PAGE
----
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It's official. The Ottawa Senators have morphed into the Arizona Coyotes

Waiving Zack Smith was a potential point of no return for the Ottawa Senators, who have now made it abundantly clear that money, not winning, is their main motivator this season.

It’s lovely to see the Ottawa Senators have officially wrested the crown from the Arizona Coyotes as The Team That Does Everything Based On Money. And with that designation, it won’t be long before they also take over from the Coyotes as a farm team for the rest of the NHL.

That much came crystal clear Tuesday when the Senators opted to put Zack Smith and his $3.25 million yearly stipend on waivers. It's somewhat surprising he cleared waivers – at noon on Wednesday, it was announced that all 30 teams had passed – because he’s a good soldier, a respected pro and most importantly, because the Senators seemed to be counting on Smith getting scooped up. They wanted to lose him.

Here’s a team that could have put a 36-year-old Marian Gaborik and his $4.6 million salary (and $4.9 million cap hit) on waivers. But they chose not to because they believed nobody would put in a claim on Gaborik. They could have put Mikkel Boedker on waivers, but despite his $4 million cap hit, he’s being paid only $3 million a year, which is less than what Smith makes. And he’s two years younger. Bobby Ryan couldn’t be exposed because of his no-move clause and he’s another guy who would not have been taken even if he had been placed on waivers.

Despite not losing him, waiving Smith was a move based solely and exclusively on money. Remember that cringe-worthy video where Senators owner Eugene Melnyk asked Mark Borowiecki what the mood of the dressing room was? Well, if he really cared about that, he would not have done this to Smith, who acknowledged that he had the worst season of his career in 2017-18, but is also a guy who is respected by his teammates. Matt Duchene said the news of Smith’s waiver exposure was, “a kick in the balls for us.” Well, if the recent machinations of Melnyk are any indication of what the future looks like in Canada’s capital, Senators players might want to wear their metaphorical cups 24 hours a day.

This is one of those point-of-no-return moves that a team makes that defines what it is going to be. Because Smith cleared waivers, the Senators have the option of putting him in the minors and saving just over $1 million on the salary cap. But that would make sense only if this were a cap move. It was not. It was a money move. And if Smith goes to the minors, the Senators have to pay him 100 percent of his salary anyway.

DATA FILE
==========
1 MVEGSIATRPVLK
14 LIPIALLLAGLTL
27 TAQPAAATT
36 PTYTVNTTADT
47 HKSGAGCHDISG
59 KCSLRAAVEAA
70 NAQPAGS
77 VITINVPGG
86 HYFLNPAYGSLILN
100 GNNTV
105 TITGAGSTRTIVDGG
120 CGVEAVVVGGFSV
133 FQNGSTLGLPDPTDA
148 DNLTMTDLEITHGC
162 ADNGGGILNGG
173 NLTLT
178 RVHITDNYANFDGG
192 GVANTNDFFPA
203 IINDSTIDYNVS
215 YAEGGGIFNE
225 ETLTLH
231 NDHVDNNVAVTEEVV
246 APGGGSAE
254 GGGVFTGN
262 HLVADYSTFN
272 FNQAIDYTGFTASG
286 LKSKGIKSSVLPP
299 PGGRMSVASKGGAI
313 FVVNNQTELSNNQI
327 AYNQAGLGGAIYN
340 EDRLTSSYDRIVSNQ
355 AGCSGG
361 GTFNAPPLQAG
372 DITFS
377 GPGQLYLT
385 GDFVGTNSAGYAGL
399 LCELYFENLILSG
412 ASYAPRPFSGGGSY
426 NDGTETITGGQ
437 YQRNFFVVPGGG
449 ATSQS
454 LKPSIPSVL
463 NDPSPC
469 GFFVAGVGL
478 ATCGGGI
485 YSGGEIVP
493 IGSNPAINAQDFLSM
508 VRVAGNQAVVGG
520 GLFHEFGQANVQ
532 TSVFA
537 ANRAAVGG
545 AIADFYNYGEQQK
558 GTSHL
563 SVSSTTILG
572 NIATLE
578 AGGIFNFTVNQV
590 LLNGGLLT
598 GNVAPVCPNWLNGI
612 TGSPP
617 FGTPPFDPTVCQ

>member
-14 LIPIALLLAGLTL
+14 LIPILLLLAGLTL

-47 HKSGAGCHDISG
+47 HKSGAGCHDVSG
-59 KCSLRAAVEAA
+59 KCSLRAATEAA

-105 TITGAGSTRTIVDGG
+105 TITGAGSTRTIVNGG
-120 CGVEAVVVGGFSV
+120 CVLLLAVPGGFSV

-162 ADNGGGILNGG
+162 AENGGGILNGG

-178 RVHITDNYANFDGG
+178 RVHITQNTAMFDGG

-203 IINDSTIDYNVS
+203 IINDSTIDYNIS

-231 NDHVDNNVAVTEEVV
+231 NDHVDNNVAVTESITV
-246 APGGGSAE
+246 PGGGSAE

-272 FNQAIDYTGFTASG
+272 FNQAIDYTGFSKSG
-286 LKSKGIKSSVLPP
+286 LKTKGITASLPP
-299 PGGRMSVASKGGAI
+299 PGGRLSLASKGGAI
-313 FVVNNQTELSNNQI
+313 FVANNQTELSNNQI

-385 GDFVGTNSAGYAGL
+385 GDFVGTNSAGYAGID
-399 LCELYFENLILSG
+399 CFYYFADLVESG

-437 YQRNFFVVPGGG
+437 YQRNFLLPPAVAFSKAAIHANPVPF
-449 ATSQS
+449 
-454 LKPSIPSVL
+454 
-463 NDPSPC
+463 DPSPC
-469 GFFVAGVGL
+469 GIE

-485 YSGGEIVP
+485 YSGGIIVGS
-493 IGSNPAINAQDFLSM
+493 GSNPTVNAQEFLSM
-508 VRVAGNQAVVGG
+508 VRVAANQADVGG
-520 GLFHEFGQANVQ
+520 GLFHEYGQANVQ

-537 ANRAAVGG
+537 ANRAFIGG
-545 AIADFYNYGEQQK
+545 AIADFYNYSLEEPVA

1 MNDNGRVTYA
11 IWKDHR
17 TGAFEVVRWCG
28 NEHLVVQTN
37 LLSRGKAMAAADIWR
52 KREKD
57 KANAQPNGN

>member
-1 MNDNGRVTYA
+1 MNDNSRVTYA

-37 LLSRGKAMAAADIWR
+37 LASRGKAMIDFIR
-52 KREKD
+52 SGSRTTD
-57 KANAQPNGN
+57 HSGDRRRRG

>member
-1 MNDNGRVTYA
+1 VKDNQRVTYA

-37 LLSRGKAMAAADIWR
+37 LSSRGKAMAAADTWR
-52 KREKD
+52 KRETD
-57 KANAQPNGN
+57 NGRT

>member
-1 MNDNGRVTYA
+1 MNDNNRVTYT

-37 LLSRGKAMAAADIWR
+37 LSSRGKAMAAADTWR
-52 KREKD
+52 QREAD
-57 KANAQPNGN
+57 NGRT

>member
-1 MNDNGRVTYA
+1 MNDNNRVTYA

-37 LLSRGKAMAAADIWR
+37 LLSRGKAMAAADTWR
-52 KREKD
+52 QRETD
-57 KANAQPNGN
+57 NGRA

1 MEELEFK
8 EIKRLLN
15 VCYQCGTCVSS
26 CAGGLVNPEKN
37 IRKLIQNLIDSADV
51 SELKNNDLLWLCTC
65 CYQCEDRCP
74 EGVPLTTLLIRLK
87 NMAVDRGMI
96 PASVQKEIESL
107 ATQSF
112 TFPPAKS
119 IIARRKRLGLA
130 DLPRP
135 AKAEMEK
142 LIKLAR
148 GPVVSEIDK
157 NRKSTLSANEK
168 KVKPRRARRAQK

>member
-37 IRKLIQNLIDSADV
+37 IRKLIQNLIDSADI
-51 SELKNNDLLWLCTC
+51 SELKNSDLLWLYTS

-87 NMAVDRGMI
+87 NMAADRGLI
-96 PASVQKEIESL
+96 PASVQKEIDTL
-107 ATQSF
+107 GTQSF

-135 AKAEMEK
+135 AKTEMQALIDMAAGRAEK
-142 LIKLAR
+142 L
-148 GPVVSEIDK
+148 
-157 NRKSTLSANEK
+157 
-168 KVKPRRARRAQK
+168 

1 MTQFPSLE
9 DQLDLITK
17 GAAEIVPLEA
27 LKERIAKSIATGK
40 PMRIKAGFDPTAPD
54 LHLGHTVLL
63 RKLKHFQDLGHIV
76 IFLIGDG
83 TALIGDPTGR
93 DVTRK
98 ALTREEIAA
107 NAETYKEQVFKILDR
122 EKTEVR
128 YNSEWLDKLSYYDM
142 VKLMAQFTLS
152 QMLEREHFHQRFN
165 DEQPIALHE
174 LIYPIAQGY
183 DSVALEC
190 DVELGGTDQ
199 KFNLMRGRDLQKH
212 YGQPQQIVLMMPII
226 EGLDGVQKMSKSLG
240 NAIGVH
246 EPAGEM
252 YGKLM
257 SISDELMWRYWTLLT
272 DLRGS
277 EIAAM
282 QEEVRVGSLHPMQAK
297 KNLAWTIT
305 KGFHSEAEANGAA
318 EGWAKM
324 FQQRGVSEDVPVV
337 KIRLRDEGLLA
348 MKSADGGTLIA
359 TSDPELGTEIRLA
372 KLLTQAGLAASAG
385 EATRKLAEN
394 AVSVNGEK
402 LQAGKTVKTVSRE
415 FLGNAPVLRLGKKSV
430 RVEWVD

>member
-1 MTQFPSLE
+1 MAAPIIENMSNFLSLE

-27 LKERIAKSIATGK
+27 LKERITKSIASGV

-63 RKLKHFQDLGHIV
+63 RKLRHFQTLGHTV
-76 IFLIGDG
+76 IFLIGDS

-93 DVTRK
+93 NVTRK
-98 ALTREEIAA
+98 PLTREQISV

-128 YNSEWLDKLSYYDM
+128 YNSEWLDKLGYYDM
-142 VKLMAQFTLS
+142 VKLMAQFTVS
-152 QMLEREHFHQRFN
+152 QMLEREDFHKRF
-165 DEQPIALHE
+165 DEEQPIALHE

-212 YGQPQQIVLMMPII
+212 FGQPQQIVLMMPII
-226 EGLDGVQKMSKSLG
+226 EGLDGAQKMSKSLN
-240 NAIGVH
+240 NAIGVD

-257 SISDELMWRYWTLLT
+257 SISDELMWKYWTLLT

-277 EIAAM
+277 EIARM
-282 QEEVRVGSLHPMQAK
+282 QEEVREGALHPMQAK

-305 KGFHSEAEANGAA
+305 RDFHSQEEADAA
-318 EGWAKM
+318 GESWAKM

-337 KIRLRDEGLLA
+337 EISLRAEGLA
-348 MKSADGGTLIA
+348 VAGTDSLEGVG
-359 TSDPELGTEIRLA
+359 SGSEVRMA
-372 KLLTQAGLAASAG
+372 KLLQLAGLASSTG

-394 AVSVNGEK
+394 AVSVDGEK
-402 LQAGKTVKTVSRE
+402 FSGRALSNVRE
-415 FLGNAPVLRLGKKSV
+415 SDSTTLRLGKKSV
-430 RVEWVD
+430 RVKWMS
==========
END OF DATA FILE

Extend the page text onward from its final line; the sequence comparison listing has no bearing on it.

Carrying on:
Perhaps there is a grand plan in Ottawa, but it’s really difficult to figure out what it is at the moment, beyond watching every penny and cutting to the bone. That is no way to run an NHL franchise, in this or any other market. There is nothing, absolutely nothing, that determines a team’s fortunes regardless of the market more than quality of ownership. And based on that criterion, and the fact that Melnyk has publicly stated he’s not going anywhere, the Senators look to be in terrible shape for the foreseeable future.

The Senators have lost their first-round pick, which could very well turn out to be projected first-overall pick Jack Hughes. One of the Vancouver Canucks’ most surprising prospects is Jonathan Dahlen, the player the Senators surrendered to the Canucks to get Alexandre Burrows. They’ve traded the best player the franchise has ever had for pennies on the dollar.

The precise moment in time the Quebec Nordiques became a perennial bottom-feeder was June 13, 1987. That was the day they traded Dale Hunter and Clint Malarchuk for Gaetan Duchesne, Alan Haworth and a first-round pick (that turned out to be Joe Sakic). It gutted the Nordiques to the core and ripped out their heart and soul. Even though Sakic was instantly successful on a personal level, the Nordiques were awful for a long time. It wasn’t the only factor, but it undoubtedly contributed to them moving.

So what moment in time will we harken back to when it comes to the Senators? Perhaps it was the decision to let Daniel Alfredsson go. Likely the Erik Karlsson trade. But when they put a $3.25-million guy on waivers, that was the day the Senators made it crystal clear to the hockey world that winning games is no long a priority for them. Mark Stone and Duchene will almost certainly follow the others out of town and the Senators will be faced with some very dark days.



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